If you have never hemmed before, here’s a handy guide.1. Mark the pants hem.To mark your pants hem, you will first need to try on your garment. Marking is a two-person job so plan and have someone available who can help you.NOTE: To get the most accurate measurement, be sure to wear any special undergarments and outfit specific shoes at the fitting (I.e., if you plan on wearing 3” heels with your dress, don’t mark the hem in your bare feet).Once you have the garment and shoes on, stand as straight as possible and look straight ahead. Have your assistant mark the pant hem with either a pin, washable marker, or fold the fabric up and pin in place. Mark more than 1 place. If you are marking a skirt/dress, measure from the floor and mark around the entire skirt. These markings will indicate where your hem will fall. Dresses should be at least 1 inch from the floor and pant hems should hit the top of the shoe sole. After your assistant finishes the marking, stand in front of a mirror, and review the marks. Do you need the hem longer or shorter? Does an area look ‘off’? Make any necessary revisions to the marks before taking the garment off.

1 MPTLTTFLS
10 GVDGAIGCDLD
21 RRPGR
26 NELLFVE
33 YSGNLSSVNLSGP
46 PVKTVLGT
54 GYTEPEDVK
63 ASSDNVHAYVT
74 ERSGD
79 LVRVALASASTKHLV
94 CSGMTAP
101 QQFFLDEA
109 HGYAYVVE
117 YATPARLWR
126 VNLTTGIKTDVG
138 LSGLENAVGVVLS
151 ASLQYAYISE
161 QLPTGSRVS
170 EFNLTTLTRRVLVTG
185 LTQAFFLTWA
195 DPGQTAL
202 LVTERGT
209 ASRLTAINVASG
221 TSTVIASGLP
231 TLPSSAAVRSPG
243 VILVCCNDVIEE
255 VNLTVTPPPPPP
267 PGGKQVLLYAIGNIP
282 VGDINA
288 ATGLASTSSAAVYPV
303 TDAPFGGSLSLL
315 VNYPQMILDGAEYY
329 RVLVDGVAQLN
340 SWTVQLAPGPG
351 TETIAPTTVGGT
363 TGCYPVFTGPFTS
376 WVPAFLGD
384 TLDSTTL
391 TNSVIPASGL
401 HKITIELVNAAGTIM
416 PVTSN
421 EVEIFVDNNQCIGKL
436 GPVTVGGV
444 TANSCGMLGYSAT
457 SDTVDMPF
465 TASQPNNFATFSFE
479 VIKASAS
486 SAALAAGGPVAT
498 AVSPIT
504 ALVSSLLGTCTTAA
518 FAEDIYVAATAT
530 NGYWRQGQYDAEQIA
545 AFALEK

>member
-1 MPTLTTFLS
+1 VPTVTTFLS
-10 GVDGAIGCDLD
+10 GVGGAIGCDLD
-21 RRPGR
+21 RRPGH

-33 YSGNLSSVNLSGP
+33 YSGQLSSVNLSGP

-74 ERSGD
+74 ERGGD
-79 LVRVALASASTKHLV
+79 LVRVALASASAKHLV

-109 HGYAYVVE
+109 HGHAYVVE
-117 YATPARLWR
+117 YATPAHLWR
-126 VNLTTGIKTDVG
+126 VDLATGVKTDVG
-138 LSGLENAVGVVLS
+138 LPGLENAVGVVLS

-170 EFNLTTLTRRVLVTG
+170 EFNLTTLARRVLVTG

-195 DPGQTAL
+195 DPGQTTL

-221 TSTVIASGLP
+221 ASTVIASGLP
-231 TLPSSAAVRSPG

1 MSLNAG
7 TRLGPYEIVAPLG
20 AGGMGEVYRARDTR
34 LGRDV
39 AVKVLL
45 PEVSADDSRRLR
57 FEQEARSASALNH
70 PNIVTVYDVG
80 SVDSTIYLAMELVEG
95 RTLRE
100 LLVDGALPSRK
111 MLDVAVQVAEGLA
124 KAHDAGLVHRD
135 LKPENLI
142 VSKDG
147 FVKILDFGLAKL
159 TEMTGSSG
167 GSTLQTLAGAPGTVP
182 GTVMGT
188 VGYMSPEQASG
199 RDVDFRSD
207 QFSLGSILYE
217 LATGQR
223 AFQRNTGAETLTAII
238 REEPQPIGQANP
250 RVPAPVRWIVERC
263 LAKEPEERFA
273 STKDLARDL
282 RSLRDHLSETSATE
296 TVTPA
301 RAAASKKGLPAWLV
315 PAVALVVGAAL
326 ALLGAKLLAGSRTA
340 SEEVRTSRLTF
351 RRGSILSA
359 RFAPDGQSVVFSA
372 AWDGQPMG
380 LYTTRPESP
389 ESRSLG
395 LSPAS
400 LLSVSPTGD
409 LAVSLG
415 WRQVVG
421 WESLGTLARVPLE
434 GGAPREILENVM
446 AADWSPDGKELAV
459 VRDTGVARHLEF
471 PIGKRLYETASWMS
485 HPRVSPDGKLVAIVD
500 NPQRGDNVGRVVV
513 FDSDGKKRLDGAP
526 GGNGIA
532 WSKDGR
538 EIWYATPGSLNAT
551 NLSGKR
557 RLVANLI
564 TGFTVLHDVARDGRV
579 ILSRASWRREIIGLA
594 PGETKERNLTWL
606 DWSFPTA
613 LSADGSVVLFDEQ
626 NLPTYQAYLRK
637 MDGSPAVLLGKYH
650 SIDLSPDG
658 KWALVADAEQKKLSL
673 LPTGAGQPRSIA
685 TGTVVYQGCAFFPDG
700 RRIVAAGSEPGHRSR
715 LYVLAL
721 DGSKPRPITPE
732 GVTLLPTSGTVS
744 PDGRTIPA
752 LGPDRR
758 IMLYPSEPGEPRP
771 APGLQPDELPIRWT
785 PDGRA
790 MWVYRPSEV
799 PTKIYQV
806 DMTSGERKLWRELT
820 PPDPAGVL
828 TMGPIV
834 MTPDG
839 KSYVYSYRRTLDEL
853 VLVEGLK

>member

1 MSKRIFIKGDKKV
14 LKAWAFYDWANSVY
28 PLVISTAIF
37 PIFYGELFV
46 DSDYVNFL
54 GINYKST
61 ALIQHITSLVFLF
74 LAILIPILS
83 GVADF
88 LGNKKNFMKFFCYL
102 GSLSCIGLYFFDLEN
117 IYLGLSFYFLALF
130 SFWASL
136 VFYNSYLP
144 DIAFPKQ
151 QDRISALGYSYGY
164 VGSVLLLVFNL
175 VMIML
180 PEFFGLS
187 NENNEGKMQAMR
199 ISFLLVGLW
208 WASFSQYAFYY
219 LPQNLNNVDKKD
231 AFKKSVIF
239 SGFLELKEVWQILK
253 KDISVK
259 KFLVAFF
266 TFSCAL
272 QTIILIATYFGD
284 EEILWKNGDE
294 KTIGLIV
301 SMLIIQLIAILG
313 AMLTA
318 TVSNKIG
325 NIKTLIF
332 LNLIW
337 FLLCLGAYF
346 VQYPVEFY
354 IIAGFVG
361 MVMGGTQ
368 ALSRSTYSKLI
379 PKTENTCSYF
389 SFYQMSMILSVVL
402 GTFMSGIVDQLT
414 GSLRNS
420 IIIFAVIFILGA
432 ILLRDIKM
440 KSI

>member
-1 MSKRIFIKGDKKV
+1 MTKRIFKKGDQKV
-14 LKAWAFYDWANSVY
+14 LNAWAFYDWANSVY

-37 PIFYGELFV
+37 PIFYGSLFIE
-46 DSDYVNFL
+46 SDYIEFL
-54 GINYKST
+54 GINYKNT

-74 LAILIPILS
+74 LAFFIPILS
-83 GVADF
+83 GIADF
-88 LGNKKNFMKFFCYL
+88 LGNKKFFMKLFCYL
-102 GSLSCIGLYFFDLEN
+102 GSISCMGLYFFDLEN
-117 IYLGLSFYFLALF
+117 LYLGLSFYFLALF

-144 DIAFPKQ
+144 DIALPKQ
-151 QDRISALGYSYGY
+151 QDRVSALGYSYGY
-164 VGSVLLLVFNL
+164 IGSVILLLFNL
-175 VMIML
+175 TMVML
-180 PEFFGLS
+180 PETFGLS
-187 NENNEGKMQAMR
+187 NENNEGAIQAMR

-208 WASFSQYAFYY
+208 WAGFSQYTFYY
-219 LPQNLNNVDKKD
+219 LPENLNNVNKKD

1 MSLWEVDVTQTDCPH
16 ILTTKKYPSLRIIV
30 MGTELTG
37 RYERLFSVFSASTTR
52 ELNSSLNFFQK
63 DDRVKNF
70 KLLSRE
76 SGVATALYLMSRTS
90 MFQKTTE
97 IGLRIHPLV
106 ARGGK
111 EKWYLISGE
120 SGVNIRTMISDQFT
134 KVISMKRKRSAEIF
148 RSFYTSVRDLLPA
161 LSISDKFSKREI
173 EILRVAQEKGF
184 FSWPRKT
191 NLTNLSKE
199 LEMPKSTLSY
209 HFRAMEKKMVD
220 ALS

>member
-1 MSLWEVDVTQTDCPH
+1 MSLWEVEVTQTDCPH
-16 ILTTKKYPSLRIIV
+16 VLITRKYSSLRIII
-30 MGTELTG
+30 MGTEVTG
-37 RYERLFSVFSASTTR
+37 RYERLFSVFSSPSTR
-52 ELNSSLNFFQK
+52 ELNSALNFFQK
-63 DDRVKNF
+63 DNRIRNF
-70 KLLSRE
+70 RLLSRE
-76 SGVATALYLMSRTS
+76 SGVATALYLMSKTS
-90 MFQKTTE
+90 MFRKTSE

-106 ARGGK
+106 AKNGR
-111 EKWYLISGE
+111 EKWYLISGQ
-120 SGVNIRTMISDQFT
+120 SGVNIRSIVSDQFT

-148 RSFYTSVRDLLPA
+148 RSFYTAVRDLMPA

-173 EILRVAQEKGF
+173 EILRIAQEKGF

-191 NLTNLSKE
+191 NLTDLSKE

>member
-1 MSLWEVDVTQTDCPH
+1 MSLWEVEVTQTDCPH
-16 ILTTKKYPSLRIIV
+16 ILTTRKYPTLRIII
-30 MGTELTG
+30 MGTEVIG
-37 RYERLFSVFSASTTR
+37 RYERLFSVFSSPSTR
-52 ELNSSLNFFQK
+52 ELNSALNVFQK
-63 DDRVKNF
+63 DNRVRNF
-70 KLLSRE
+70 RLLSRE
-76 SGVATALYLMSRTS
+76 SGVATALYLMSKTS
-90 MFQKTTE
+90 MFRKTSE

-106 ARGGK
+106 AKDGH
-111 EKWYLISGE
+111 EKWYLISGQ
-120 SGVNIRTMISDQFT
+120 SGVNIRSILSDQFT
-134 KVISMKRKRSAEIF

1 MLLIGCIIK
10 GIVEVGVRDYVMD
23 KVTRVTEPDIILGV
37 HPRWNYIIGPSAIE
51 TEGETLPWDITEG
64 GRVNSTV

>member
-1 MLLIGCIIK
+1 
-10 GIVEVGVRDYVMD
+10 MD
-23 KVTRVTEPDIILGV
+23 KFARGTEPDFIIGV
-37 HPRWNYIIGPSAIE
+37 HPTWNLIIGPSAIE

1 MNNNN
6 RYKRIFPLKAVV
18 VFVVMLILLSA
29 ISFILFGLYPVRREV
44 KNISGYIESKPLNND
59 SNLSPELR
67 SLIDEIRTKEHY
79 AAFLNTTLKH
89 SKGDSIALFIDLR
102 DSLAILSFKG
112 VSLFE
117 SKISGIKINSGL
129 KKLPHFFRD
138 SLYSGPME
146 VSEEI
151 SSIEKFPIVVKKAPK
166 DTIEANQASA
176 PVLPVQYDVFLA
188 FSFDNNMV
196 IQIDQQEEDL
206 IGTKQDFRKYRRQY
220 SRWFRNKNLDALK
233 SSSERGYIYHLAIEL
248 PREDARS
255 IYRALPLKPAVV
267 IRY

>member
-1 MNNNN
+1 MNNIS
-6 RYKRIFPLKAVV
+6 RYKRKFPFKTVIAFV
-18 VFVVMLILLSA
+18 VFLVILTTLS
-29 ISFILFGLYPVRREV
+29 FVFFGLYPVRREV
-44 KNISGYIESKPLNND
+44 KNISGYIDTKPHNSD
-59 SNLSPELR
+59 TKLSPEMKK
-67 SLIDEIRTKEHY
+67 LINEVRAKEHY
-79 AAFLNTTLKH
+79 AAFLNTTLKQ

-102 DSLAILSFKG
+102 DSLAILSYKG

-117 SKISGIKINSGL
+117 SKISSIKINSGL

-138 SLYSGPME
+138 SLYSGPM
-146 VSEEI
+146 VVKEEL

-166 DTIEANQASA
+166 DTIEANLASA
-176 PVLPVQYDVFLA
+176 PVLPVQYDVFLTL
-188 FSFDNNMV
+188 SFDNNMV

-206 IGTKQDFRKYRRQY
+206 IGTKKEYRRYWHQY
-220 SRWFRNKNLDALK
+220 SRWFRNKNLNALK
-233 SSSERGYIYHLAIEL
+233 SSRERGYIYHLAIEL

2. Carefully turn garment inside out and fold fabric at marking line. If you are making a TEMPORARY HEM, DO NOT PRESS. Simply finger press (apply slight pressure and run your finger along the hem). If you are making a permanent hem and will be using a fusible to create your hem, lightly press your hem in place with an iron. Leave the pins in at this stage.
3. For a permanent hem—measure the amount of fabric above your fold line. If you have more than 3 inches, you should consider trimming the hem allowance to 1 1/2” to 2”. Leaving more fabric will create bunching and awkwardness when wearing the garment. You can measure the hem allowance, mark the trim line, unfold the fabric, and trim it. Be sure not to cut your garment. Once trimming is completed, refold the hem.
4. Place 1 layer of the tape between the 2 pieces of fabric. It should be placed as close to the top of the hem allowance without sticking out. (see picture below)